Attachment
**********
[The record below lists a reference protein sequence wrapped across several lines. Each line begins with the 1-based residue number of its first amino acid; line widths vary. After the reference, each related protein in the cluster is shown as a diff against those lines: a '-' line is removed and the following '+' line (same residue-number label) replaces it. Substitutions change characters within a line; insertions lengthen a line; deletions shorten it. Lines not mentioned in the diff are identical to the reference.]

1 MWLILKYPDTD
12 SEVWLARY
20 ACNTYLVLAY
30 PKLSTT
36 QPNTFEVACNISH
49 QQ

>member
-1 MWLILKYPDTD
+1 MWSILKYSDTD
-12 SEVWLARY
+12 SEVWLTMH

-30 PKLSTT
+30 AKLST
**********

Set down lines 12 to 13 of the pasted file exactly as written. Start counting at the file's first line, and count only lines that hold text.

+12 SEVWLTMH

-30 PKLSTT